Identified areas of emerging research excellence are those with growth opportunities based upon the significance of their work to science and society. The areas that could benefit from further development are:

• Legacy Cities, which includes a collaborative group of faculty members across the social sciences who study how former industrial cities that experienced massive decline are being reinvented, and

• Cancer, Immune Therapy and Precision Molecular Therapy, which features advances in targeting specific genes or proteins for more effective and less invasive treatment options.

Lastly, areas of future opportunity were identified where a group of faculty members are working in an area of emerging importance in science, technology and society. The areas that could gain recognition through focused investment are:

• Vector Biology, which studies mosquitos and other insects that transmit diseases and affect public health;

• Smart Transportation, which includes advances in autonomous vehicles;

• Data 2 Decision, which is the study of big data and how it is used, analyzed and protected;

• BioPsychoSocial Determinants of Chronic Disease, which studies the economic and social conditions that impact health factors, such as the work underway by UT’s opioid task force; and

• Community-Based STEAM, which features community partnerships, such as with the Toledo Museum of Art, that advance the arts and promote continued education. STEAM is an acronym for science, technology, engineering, art and math.

“The University of Toledo has strong research programs across the institution,” said Jack Schultz, senior executive director for research development. “Our goal with this process was to identify those areas with a high level of recognition at the national level. We look forward to exploring opportunities to elevate their standing and bring more attention to these areas of research excellence.”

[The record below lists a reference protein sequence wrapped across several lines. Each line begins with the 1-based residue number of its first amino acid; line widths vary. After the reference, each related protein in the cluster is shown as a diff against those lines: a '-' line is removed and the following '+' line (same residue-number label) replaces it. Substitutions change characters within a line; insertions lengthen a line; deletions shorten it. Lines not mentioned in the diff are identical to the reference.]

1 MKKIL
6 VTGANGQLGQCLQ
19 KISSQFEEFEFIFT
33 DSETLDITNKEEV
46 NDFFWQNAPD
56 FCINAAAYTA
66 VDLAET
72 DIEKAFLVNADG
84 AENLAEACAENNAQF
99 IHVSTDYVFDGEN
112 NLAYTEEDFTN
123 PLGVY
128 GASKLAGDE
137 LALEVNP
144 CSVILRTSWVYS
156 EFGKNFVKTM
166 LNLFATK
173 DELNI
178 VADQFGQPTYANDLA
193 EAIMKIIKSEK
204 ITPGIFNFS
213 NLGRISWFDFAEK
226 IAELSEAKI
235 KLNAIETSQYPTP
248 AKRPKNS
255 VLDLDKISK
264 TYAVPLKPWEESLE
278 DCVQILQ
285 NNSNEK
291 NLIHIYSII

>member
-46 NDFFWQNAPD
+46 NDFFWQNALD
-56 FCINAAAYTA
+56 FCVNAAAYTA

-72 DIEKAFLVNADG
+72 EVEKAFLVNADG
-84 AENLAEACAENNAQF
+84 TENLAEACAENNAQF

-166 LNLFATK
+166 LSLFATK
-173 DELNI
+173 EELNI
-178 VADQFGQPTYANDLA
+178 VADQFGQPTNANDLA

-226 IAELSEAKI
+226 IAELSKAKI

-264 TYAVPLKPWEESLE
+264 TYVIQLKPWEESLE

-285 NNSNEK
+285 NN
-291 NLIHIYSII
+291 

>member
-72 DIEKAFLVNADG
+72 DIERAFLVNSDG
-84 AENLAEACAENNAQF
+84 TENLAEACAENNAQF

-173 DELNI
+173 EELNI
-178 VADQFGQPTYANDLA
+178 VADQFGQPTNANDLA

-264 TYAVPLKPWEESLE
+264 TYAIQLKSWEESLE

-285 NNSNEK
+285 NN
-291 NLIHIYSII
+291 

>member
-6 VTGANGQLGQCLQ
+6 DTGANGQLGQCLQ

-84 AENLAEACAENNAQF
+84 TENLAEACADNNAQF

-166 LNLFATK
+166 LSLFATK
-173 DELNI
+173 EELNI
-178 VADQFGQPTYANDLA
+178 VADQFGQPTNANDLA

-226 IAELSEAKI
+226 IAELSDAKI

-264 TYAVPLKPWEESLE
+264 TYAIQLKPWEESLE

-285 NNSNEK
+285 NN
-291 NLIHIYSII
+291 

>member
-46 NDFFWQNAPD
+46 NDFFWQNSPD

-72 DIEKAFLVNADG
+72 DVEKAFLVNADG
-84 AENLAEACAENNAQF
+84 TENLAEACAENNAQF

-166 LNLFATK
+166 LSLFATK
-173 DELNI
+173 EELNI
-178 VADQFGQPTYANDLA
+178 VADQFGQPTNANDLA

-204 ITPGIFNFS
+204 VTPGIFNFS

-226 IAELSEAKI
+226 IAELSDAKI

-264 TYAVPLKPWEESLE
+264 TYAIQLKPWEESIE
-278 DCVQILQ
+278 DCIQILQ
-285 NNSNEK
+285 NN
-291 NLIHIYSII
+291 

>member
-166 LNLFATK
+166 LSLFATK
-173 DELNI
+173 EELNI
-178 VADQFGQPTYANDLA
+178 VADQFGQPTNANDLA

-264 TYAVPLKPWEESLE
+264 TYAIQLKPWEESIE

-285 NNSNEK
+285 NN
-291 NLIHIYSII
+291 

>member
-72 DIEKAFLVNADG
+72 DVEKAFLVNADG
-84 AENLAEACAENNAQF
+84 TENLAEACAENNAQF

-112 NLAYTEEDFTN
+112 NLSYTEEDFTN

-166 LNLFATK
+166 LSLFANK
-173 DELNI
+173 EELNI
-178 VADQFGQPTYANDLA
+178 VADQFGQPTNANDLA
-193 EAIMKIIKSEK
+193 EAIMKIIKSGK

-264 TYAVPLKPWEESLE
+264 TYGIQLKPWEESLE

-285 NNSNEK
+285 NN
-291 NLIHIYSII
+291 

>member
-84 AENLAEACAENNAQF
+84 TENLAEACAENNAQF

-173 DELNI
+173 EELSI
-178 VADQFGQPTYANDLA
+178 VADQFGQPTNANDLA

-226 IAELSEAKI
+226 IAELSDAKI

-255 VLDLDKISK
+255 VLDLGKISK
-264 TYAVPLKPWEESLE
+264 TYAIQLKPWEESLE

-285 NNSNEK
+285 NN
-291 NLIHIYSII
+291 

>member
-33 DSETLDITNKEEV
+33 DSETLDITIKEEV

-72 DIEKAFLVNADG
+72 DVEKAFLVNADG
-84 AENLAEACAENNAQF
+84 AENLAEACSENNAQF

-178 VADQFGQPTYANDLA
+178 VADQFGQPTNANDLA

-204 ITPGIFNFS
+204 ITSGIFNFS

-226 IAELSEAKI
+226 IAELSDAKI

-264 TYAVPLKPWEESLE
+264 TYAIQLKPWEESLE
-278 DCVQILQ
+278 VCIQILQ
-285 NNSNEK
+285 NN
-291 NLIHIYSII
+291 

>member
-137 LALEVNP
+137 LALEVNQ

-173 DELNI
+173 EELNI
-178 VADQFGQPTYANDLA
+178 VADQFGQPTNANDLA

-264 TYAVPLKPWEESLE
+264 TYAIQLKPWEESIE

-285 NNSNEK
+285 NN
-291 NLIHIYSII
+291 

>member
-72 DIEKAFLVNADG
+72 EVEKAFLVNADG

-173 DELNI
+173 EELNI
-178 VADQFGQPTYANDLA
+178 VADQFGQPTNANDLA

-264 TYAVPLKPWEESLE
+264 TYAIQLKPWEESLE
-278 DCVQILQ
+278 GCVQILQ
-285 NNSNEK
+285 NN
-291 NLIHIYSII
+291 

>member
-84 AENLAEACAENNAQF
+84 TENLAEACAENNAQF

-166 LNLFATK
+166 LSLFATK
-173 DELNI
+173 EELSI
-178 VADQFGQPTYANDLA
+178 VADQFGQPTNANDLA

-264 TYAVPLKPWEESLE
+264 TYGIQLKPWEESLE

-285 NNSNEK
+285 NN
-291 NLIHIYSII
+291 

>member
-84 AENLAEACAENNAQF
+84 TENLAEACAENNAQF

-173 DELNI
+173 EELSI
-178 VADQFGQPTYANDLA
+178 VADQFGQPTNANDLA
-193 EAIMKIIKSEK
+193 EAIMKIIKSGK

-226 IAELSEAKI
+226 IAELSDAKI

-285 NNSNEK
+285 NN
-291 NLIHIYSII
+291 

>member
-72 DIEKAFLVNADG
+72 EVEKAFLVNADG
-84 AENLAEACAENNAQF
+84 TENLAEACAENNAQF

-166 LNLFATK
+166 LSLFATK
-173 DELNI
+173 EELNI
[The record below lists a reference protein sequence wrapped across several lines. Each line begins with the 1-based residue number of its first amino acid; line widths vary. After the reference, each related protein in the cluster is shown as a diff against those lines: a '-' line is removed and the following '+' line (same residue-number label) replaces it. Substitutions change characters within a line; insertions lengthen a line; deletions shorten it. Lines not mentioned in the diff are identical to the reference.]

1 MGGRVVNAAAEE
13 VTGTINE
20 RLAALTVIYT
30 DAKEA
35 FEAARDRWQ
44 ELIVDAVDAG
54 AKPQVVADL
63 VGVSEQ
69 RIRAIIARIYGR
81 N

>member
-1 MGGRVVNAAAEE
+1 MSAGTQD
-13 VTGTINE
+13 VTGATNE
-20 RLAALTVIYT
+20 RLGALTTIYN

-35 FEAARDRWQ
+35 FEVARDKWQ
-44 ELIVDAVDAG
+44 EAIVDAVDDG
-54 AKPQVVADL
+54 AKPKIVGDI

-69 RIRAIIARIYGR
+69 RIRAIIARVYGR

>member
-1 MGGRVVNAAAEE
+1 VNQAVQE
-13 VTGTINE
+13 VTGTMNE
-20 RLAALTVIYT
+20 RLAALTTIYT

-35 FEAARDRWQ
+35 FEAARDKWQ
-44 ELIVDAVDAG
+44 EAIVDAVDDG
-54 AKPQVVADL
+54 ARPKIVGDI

The identification of the University’s focus areas does not imply that research without these designations will be unsupported. The University values all faculty research and the contributions each faculty member makes in their fields.

Trustees approve 2019 operating budget

The UT Board of Trustees approved on June 18 the University’s operating budget for fiscal year 2019 that includes the new Tuition Guarantee plan for incoming students and no tuition increase for continuing undergraduate students.

The $750 million operating budget is based on stable student enrollment and reflects efforts the University has taken to control costs, such as savings from last year’s Voluntary Separation Incentive Program and health-care savings generated by encouraging employees to use UT’s pharmacies.

The new Tuition Guarantee goes into effect for the 2018-19 academic year and allows new degree-seeking undergraduate students to pay the same tuition and general fees from their first day of college through graduation four years later. On-campus housing and meal plan rates also are guaranteed for four years; however, residence hall space cannot be guaranteed beyond a student’s second year due to high demand from first- and second-year students.

An undergraduate tuition freeze continues for the fourth consecutive year for students enrolled prior to summer 2018 who are not included in the Tuition Guarantee program. The budget includes a 2 percent increase in the graduate tuition rate, with additional increases in some specific graduate programs. The trustees previously approved a 2 percent increase in housing and meal plans to cover increasing costs of operations.

The budget reflects wage increases for professional staff and faculty members who are not part of a bargaining unit. The increases are based on salary levels in which individuals with a salary greater than $100,000 will receive a 1 percent wage increase; employees who make between $75,000 and $100,000 will receive a 1.5 percent raise; and those who make less than $75,000 will receive a 3 percent wage increase. University employees who are members of unions will receive increased compensation as determined by their collective bargaining agreements.

The Board of Trustees elected officers for the 2018-19 year. Mary Ellen Pisanelli will serve as chair, and Alfred A. Baker will serve as vice chair.

The June meeting completed the board service of Joseph H. Zerbey, former president and general manager for The Blade, who was appointed to the board in 2009. Lucas D. Zastrow, a student trustee in the Doctor of Physical Therapy Program, also was recognized for his two years of service to the board.